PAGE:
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Rodriguez Seamount – A Geologic Rarity

By Samuel Georgian, Marine Biogeographer at Marine Conservation Institute Rodriguez Seamount is a 10–12 million-year-old seamount located approximately 42 miles off the coast of southern California. It towers over a mile above the seafloor, with its tallest summit cone standing over a little over 2,000 feet below the surface. Once upon a time, Rodriguez was an island standing as tall as 230 feet above sea level, with an area of 2.6 square miles. Like the neighboring San Juan Seamount, it has since sunk back beneath the waves largely due to the subsidence of the ocean crust beneath it. Due to the erosional forces it was exposed to as an island, its modern summit largely consists of a large flat dome, qualifying Rodriguez as a guyot – a flat-topped seamount.…
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New Hope Spot in San Francisco Bay Highlights Need for Comprehensive Ocean Conservation Action

SAN FRANCISCO BAY, CALIFORNIA (APRIL 28TH, 2019) With 8 million people living in its watershed San Francisco Bay is the most urbanized estuary in the U.S. and development has taken a toll on its local marine life. But on April 28, the Bay will become the newest Mission Blue Hope Spot, injecting new life into conservation efforts. San Francisco Bay is a hotspot for marine biodiversity, with more than 500 species of fish and wildlife, including migratory salmon, herring and anchovies. Since the 1960s, billions of dollars and many volunteer hours have been invested to restore the Bay’s ecological health. These efforts have started to pay off: Water quality has greatly improved, watersheds are healthier, tidal wetland restoration is underway and many marine animals are returning to the Bay.…
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Gumdrop and Pioneer Seamounts – Offshore Seabird Havens

By Samuel Georgian, Marine Biogeographer at Marine Conservation Institute   Gumdrop and Pioneer Seamounts Gumdrop and Pioneer are neighboring seamounts located approximately 45 miles off the coast of California, close to San Francisco. The summit of Pioneer Seamount sits approximately half a mile (2,690 feet) below the surface, while Gumdrop Seamount is even deeper – 3,960 feet down. The seamounts are largely made up of various forms of basalt – a common volcanic rock type that forms when iron-rich lava cools quickly. Unlike many seamounts, which often form at the tumultuous intersection of two or more tectonic plates, they are both examples of intraplate volcanoes. Along with neighboring seamounts including Davidson, Guide, and Rodriguez, these types of volcanoes form within a single tectonic plate due to plumes of extremely hot mantle forcing its way through weaknesses in the Earth’s crust – in this case, likely due to the occurrence of an ancient spreading center.…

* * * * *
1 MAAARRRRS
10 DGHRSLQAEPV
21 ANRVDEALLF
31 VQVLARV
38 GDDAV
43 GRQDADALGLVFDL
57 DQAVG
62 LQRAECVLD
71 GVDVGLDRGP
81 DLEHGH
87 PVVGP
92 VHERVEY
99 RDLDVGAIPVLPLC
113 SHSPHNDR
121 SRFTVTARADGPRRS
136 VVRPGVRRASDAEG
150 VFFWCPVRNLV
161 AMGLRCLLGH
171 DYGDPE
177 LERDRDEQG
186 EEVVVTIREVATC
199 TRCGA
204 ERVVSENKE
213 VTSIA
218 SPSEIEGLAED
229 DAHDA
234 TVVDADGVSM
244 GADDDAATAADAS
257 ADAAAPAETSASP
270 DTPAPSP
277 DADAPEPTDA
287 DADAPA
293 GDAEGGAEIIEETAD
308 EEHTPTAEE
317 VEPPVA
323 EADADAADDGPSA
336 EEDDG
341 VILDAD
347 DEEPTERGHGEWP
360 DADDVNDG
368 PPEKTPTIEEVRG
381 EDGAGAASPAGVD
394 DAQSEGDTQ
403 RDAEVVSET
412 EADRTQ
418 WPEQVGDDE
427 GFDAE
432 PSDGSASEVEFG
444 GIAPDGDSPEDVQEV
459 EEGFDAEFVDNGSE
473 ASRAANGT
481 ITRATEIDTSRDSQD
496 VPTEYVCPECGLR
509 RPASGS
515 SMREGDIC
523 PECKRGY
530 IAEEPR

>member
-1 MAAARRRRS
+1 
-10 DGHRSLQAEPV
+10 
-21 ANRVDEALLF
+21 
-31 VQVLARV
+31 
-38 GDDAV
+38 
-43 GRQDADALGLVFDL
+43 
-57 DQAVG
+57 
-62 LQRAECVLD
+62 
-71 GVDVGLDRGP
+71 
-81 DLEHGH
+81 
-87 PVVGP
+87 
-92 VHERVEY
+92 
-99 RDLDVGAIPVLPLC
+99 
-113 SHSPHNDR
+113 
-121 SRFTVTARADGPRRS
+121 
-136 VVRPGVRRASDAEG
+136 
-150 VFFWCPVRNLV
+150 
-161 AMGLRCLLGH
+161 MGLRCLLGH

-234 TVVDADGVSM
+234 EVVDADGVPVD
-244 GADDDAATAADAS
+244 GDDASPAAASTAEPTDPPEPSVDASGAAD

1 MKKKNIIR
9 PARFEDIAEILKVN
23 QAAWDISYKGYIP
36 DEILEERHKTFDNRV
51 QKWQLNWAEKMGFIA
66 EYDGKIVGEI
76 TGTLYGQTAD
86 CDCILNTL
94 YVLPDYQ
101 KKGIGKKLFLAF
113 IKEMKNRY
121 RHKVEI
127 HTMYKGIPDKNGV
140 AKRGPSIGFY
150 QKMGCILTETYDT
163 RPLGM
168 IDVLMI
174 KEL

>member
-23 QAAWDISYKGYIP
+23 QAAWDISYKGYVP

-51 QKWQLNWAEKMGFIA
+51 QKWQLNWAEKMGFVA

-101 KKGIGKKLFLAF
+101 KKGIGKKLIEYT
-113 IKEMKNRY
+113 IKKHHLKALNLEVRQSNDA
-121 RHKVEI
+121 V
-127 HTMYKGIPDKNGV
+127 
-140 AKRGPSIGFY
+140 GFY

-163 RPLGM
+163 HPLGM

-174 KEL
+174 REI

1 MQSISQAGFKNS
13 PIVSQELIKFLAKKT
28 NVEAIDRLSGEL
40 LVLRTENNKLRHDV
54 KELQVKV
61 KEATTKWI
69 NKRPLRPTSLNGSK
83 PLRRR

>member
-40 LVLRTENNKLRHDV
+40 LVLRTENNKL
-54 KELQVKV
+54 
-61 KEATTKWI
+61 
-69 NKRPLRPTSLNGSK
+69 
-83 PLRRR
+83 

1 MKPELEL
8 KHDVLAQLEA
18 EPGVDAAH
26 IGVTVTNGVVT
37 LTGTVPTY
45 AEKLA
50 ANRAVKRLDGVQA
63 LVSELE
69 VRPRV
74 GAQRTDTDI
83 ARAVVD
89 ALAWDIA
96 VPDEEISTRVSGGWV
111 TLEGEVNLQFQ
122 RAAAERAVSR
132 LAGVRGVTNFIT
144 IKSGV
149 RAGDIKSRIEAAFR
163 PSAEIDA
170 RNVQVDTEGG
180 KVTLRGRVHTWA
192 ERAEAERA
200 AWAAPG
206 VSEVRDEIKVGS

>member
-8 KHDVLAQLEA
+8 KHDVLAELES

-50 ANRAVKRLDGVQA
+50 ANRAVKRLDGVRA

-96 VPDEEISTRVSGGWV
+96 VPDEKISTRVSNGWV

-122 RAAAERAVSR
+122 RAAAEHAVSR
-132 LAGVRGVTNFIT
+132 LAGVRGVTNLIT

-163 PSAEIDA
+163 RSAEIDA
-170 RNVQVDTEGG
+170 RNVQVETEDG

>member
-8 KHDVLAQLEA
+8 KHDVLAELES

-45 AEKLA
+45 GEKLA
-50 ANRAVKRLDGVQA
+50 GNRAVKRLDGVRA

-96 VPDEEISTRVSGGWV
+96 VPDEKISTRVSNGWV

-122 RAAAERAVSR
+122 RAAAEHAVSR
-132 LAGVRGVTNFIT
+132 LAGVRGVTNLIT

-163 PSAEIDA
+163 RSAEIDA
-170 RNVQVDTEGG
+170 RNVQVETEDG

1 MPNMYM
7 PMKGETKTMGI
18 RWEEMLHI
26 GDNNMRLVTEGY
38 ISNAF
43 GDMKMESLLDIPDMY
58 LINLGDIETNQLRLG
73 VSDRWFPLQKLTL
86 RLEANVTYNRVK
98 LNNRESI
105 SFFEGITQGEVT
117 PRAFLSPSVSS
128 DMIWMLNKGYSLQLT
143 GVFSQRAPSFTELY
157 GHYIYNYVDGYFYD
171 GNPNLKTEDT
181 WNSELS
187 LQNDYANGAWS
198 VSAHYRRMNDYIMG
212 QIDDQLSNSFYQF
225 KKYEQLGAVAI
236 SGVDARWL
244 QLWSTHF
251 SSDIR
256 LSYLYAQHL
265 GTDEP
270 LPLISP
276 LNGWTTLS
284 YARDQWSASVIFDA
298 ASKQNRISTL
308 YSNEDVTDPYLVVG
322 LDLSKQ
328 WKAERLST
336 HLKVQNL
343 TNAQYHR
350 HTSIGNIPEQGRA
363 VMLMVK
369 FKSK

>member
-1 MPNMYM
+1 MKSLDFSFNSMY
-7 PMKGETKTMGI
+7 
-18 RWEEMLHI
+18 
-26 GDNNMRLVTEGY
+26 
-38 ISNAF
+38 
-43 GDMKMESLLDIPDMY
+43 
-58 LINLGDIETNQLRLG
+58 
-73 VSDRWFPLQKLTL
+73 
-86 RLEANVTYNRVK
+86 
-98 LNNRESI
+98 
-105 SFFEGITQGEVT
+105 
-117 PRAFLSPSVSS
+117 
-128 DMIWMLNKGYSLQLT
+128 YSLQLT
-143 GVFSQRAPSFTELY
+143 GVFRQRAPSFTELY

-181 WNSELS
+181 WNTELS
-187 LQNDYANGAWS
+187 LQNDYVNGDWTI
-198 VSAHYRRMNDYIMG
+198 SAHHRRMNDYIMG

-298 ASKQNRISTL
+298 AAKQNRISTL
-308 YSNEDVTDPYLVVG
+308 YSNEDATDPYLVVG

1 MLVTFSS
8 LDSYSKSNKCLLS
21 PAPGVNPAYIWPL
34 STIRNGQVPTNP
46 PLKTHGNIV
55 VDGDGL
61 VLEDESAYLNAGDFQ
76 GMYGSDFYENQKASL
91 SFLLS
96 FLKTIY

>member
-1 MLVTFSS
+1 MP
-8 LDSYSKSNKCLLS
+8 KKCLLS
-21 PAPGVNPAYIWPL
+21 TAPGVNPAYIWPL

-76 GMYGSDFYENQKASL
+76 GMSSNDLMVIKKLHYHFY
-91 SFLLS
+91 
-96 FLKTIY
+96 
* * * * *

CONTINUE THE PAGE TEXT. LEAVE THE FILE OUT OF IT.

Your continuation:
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Ocean Conservation Front and Center in Australia with Sydney Coast Hope Spot

SYDNEY, AUSTRALIA As you read this, guests are gathering at Bondi Beach on Sydney’s brilliant coast to celebrate the launch of the Sydney Coast Hope Spot. The new Hope Spot is championed by the Ocean Lovers Festival in conjunction with Underwater Earth at an action-packed, 4-day event featuring on-shore live entertainment, art, photography presentations and practical workshops centered around the themes of conservation and sustainability. Starting today, April 11th through April 14th, attendees of the Ocean Lovers Festival will also enjoy a film festival, including a special screening of Mission Blue. “It is a dream come true not just for our festival, but for all our Sydney Ocean Lovers to have the support of Mission Blue to recognize Sydney’s cherished coastline on the international stage with a Hope Spot,” said Festival founder Anita Kolni.…
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Kep Archipelago Hope Spot Declared in Recognition of Protecting Cambodia’s Endangered Marine Ecosystems

KEP ARCHIPELAGO, CAMBODIA, (April 5th, 2019) The islands that make up the Kep Archipelago off the coast of Cambodia are known for their tranquil waters and at one time, some of the most exquisite seagrass meadows in Southeast Asia. The waters of Kep Archipelago act as important feeding grounds and provide migratory routes for numerous threatened species including Irrawaddy dolphins, dugongs, giant clams and Cambodia’s largest concentration of seahorses. Unfortunately, the area has faced considerable damage from illegal fishing and destructive bottom trawling practices that have ruined parts of the seafloor, creating an underwater desert. However, the work of organization Marine Conservation Cambodia (MCC), through their research, direct conservation practices and local activism has greatly helped to restore Kep Archipelago’s precious ecosystems and species, including the endangered and iconic Irrawaddy dolphin.…